LGBT activists welcome rainbow light show in Poland, say more action needed

by Reuters
Monday, 16 November 2020 18:30 GMT

Palace of Culture and Science is illuminated in rainbow colours in a gesture of solidarity with the LGBT community during International Day of Tolerance in Warsaw, Poland, November 16, 2020. REUTERS/Kacper Pempel

Image Caption and Rights Information
As rainbow colours illuminated buildings across Poland, activists called for more support in the face of growing anti-LGBT rhetoric in the conservative Catholic country

By Alicja Ptak

WARSAW, Nov 16 (Reuters) - Several cities in Poland illuminated buildings with rainbow colours on Monday in a gesture of solidarity with the LGBT+ community, but activists called for more support in the face of rising hostility.

LGBT rights have been a flashpoint in Poland over the last two years, with politicians tied to the ruling nationalist Law and Justice (PiS) party and senior members of the Catholic Church arguing against what they term "LGBT ideology".

Last week liberal Warsaw Mayor Rafal Trzaskowski, along with several other city mayors, pledged to illuminate buildings with rainbow colours to mark the International Day for Tolerance.

To many religious conservatives in predominantly Catholic Poland, Trzaskowski represented a threat to traditional values when he signed an "LGBT+ Charter" pledging, for example, to introduce education about LGBT rights in Warsaw schools.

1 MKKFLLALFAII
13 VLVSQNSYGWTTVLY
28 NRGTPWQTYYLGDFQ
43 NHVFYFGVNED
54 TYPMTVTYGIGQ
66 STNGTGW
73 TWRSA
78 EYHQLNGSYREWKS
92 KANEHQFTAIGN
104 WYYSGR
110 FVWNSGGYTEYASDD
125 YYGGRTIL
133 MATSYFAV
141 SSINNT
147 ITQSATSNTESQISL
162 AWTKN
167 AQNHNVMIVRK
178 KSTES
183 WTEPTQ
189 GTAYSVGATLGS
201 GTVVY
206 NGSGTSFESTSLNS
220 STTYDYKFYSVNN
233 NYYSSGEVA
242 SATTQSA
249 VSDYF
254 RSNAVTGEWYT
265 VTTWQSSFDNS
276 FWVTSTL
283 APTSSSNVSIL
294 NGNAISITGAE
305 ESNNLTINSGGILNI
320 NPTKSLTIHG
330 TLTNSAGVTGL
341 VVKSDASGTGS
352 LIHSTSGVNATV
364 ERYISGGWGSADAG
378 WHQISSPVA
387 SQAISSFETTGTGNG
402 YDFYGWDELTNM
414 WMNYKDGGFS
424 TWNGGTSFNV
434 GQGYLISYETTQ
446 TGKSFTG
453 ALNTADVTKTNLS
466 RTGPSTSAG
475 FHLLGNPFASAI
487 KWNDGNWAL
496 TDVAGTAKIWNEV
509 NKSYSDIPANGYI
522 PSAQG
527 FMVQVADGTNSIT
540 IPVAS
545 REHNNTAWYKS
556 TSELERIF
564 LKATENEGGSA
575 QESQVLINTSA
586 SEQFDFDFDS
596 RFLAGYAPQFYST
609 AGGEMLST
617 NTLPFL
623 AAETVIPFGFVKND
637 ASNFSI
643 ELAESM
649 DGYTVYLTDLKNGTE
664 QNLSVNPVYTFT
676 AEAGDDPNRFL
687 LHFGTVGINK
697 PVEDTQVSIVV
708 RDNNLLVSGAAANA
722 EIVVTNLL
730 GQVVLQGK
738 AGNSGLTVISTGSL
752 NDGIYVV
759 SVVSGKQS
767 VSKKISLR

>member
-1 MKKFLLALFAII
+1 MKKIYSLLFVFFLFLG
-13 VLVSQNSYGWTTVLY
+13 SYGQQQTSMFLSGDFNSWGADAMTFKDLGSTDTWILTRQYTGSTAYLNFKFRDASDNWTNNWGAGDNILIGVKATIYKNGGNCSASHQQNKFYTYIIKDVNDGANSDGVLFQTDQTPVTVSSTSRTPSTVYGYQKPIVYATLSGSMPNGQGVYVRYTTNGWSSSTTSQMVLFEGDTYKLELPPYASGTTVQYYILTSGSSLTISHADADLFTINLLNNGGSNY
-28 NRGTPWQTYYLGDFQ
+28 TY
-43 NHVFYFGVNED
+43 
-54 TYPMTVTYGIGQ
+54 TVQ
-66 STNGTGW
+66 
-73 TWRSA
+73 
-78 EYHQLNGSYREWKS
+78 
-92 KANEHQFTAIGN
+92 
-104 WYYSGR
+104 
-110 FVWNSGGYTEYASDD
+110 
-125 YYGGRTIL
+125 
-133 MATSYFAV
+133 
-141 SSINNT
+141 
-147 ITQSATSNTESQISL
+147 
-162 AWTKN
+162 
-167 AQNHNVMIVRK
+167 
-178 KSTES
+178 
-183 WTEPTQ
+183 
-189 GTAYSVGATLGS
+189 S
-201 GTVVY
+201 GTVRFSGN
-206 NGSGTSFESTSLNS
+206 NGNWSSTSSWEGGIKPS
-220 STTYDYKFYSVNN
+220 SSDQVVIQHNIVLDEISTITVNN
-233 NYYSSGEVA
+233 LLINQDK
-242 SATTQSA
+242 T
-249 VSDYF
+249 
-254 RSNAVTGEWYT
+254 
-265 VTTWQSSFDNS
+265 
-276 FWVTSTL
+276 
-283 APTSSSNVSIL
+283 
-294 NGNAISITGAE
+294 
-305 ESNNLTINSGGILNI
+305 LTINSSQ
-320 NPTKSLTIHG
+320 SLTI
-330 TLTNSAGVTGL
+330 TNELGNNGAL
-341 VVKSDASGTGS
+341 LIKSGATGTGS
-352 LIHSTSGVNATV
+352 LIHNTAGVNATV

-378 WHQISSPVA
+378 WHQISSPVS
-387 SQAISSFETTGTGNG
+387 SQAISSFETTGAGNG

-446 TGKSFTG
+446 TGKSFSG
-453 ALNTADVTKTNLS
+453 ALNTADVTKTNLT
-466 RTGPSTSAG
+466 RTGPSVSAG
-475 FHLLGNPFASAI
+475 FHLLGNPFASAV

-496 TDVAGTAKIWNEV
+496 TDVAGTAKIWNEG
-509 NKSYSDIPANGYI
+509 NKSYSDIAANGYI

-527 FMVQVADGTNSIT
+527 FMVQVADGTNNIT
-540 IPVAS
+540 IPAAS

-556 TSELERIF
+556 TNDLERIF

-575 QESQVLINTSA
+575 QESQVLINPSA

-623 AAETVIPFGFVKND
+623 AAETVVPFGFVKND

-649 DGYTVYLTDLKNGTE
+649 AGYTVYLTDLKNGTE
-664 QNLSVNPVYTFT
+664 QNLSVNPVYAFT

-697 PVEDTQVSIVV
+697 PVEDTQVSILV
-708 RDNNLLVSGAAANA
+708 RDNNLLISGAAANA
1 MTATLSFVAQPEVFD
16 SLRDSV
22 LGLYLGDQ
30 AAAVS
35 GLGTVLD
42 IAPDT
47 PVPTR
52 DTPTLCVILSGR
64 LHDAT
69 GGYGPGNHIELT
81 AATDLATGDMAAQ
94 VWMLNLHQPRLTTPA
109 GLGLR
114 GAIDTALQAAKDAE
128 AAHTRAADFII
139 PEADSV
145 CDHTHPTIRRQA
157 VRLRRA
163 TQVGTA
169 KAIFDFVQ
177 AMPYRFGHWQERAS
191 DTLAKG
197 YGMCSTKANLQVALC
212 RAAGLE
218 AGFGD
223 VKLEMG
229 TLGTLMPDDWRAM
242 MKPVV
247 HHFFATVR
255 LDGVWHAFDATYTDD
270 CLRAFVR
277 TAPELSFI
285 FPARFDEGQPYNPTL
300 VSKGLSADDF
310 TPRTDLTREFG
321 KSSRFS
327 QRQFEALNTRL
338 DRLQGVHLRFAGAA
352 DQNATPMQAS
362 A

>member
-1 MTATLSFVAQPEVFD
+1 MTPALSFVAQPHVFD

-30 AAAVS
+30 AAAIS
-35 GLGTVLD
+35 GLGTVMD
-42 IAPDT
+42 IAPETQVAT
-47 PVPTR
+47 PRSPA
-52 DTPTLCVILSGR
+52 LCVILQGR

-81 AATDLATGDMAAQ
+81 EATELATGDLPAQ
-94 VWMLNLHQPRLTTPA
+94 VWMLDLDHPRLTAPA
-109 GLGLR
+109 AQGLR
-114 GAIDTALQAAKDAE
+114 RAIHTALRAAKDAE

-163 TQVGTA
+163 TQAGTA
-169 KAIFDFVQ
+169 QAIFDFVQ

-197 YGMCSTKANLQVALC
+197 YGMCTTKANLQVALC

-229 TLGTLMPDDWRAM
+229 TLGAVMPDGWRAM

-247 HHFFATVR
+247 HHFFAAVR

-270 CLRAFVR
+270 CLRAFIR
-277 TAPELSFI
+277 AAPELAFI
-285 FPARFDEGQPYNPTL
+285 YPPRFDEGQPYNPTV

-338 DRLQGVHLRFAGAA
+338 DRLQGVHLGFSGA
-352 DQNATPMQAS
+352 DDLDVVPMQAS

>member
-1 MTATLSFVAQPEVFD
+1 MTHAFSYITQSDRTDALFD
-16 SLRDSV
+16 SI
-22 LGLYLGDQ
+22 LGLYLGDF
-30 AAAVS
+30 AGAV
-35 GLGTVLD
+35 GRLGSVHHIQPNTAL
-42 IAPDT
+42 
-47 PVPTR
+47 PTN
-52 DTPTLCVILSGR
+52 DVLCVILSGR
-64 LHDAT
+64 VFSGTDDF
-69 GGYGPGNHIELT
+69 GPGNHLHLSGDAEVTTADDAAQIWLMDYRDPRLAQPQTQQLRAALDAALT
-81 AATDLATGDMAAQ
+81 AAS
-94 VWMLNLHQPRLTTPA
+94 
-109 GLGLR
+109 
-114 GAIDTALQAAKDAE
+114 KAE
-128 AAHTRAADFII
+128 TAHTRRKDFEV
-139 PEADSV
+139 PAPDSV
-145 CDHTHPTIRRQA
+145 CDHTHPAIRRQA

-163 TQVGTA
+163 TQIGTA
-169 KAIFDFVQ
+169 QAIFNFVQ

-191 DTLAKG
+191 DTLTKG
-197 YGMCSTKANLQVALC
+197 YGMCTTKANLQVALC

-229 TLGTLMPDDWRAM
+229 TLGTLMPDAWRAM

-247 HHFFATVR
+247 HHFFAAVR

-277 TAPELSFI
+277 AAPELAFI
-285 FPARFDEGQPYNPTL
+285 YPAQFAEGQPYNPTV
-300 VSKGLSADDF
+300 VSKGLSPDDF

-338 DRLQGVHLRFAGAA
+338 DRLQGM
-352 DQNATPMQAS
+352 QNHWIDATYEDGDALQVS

But LGBT+ activists say Trzaskowski has not fulfilled the promises he made, which included creating a shelter for young LGBT+ people who became homeless after coming out to their families.

"This is obviously a symbolic gesture and we welcome it when it comes from mayors of smaller cities and smaller towns," said Hubert Sobecki, an activist with a non-governmental organisation Love does not exclude.

"We expect more from someone who ... pledged to do something tangible for the community," he said, adding that two years after the "LGBT+ Charter" was signed "there was absolutely no action from the municipality".

A Warsaw city hall spokeswoman said the mayor was committed to the charter's proposals but their implementation was "a complex process" and some efforts had been halted by the COVID-19 pandemic.

Buildings were also illuminated in Gdansk, Krakow, Poznan, Wroclaw and other smaller towns.

Activists say hostility is rising against LGBT+ people in Poland, which does not recognise any form of same-sex marriage, and there have even been calls for Pride parades to be banned.

Bartosz Staszewski, a filmmaker and LGBT activist, said the illumination of a bridge over the Vistula river in Warsaw made him think of a trans activist who died after jumping off a bridge.

"I have such terribly bad associations when now the same bridges are simply rainbow-lit and nothing more will happen in Warsaw," he said.

(Reporting by Alicja Ptak; Editing by Janet Lawrence)